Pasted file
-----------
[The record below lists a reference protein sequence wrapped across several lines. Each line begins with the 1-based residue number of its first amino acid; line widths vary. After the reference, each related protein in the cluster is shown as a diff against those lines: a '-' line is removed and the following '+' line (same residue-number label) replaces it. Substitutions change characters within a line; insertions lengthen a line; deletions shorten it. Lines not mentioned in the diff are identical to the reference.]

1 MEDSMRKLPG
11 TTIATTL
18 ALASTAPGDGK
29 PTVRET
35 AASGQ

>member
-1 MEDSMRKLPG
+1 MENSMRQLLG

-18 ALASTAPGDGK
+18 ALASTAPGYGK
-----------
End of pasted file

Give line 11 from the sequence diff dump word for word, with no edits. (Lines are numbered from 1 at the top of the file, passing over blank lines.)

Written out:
+18 ALASTAPGYGK